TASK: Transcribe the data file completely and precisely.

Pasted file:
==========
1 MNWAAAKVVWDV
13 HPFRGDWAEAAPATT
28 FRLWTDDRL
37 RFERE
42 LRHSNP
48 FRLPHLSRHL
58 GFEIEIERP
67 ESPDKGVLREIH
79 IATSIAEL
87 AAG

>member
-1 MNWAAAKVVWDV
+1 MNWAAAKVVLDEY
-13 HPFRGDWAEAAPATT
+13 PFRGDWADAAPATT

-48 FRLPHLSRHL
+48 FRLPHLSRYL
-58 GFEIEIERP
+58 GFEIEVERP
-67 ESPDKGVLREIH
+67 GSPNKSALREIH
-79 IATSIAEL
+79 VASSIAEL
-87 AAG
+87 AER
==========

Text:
1 MNWAAAKVVWDV
13 HPFRGDWAEAAPATT
28 FRLWTDDRL
37 RFERE
42 LRHSNP
48 FRLPHLSRHL
58 GFEIEIERP
67 ESPDKGVLREIH
79 IATSIAEL
87 AAG

>member
-1 MNWAAAKVVWDV
+1 MNWAAAKVVLDEY
-13 HPFRGDWAEAAPATT
+13 PFRGDWADAAPATT

-48 FRLPHLSRHL
+48 FRLPHLSRYL
-58 GFEIEIERP
+58 GFEIEVERP
-67 ESPDKGVLREIH
+67 GSPNKSALREIH
-79 IATSIAEL
+79 VASSIAEL
-87 AAG
+87 AER